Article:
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“Spleen-on-a-chip” yields insight into sickle cell disease

With this microfluidic device, researchers modeled how sickled blood cells clog the spleen’s filters, leading to a potentially life-threatening condition.
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Dynamic image shows red blood cells crashing into tiny, fluorescent green particles on black background.
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Caption: Using a spleen-on-a-chip device, the research team imaged these sickled red blood cells as they were captured and consumed by a macrophage (labeled with green fluorescent dye).
Credits: Credit: Courtesy of the researchers

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Dynamic image shows red blood cells crashing into tiny, fluorescent green particles on black background.
Using a spleen-on-a-chip device, the research team imaged these sickled red blood cells as they were captured and consumed by a macrophage (labeled with green fluorescent dye).
Credit: Courtesy of the researchers

Every day, billions of red blood cells pass through the spleen, an organ that is responsible for filtering out old or damaged blood cells. This task is made more difficult when the blood cells are misshapen, as they are in patients with sickle cell disease, which affects millions of people throughout the world. Sickled blood cells can clog the spleen’s filters, leading to a potentially life-threatening situation.

Researchers at MIT, Nanyang Technological University in Singapore, the Pasteur Institute in Paris, and other institutions have now designed a microfluidic device, or “spleen-on-a-chip,” that can model how this phenomenon, known as acute splenic sequestration, arises.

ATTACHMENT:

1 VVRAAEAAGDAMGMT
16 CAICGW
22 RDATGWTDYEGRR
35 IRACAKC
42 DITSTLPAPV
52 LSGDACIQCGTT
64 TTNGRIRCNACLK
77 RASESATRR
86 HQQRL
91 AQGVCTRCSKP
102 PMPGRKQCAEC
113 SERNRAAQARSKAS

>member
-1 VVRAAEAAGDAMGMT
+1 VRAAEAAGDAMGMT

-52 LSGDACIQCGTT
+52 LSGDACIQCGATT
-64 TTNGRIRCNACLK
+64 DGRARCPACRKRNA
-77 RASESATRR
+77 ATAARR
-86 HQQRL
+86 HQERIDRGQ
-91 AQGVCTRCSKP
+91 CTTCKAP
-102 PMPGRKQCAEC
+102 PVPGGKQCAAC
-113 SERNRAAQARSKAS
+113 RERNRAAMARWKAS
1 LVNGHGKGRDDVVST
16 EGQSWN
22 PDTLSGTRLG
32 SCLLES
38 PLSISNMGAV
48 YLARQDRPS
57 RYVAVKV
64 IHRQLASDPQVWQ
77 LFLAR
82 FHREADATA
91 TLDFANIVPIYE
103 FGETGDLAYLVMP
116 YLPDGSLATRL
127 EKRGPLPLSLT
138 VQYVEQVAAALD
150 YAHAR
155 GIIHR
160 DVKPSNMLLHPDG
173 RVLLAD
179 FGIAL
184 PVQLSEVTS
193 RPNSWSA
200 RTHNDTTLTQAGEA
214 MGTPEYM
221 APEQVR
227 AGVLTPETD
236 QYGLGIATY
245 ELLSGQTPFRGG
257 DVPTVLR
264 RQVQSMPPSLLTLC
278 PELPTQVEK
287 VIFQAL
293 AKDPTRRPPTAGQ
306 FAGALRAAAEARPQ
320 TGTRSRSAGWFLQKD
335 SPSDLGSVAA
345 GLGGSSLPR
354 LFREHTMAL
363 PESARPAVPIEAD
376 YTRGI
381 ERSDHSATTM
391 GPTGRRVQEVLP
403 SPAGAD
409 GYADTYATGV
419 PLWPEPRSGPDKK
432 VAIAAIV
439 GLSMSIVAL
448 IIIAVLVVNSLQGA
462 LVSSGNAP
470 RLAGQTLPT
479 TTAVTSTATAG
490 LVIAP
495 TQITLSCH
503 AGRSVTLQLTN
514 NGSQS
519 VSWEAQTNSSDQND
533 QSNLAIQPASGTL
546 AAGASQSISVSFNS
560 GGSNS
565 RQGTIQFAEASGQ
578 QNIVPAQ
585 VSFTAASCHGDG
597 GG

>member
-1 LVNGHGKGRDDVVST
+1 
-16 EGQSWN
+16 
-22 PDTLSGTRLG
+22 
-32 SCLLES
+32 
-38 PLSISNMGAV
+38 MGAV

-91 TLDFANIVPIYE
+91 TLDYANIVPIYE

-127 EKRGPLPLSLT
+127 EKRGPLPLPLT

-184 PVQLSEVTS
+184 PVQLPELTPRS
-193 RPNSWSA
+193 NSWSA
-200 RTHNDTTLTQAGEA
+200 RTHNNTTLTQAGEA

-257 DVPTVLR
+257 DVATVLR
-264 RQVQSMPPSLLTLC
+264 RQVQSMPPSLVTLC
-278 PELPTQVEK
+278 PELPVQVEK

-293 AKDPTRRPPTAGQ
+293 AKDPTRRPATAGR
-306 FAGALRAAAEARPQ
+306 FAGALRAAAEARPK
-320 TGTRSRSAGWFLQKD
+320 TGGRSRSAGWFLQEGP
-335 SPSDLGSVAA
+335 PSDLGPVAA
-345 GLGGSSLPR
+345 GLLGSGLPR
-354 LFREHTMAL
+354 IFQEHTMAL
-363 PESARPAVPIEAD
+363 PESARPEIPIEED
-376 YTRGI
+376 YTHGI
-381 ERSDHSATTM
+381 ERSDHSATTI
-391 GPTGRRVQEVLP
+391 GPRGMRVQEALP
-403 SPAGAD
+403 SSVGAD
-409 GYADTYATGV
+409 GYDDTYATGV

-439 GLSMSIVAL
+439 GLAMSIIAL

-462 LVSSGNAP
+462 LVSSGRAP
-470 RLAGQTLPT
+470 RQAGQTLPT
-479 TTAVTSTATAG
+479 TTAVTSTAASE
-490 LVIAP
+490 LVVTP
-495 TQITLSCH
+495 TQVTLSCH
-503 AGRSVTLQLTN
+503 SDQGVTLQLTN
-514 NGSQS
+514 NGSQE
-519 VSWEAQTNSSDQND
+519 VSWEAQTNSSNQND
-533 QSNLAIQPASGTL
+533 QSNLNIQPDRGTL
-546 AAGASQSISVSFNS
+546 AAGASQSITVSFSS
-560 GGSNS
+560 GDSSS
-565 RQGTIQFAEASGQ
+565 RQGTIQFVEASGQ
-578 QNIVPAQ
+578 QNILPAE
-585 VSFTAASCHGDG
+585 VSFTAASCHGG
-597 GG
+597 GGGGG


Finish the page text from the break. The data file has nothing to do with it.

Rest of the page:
The researchers found that low oxygen levels make it more likely that the spleen’s filters will become clogged. They also showed that boosting oxygen levels can unclog the filters, which may help to explain how blood transfusions help patients suffering from this condition.

“If we increase the oxygen levels, it will reverse the blockage,” says Ming Dao, a principal research scientist in MIT’s Department of Materials Science and Engineering and one of the senior authors of the study. “This mimics what’s done when there’s a splenic sequestration crisis. The first thing doctors do is transfusion, and in most cases, that gives some relief to the patient.”

Subra Suresh, former dean of engineering at MIT, the Vannevar Bush Professor Emeritus of Engineering, and former president of Singapore’s Nanyang Technological University; Pierre Buffet, medical director of the Pasteur Institute and a professor at the University of Paris; and George Karniadakis, the Robinson and Barstow Professor of Applied Mathematics at Brown University, are also senior authors of the study. MIT postdoc Yuhao Qiang is the lead author of the paper, which appears in Proceedings of the National Academy of Sciences this week.

Clogged filters

Most red blood cells have a lifespan of about 120 days, so nearly 1 percent of the supply has to be removed every day. Within the spleen, blood flows through tissue known as red pulp, which contains narrow passages called interendothelial slits.

These slits, formed by the spaces between the endothelial cells lining the spleen’s blood vessels, have maximum opening dimensions significantly smaller than those of a red blood cell. Any red blood cells that can’t pass through these tiny openings, because they’re damaged, stiffened or misshapen, become trapped and are destroyed by immune cells called macrophages.

Animation showing herds of red blood cell clogging tiny slits
The research team used this microfluidic device to model how sickled red blood cells can clog tiny slits similar to those found in the spleen.

Credit: Courtesy of the researchers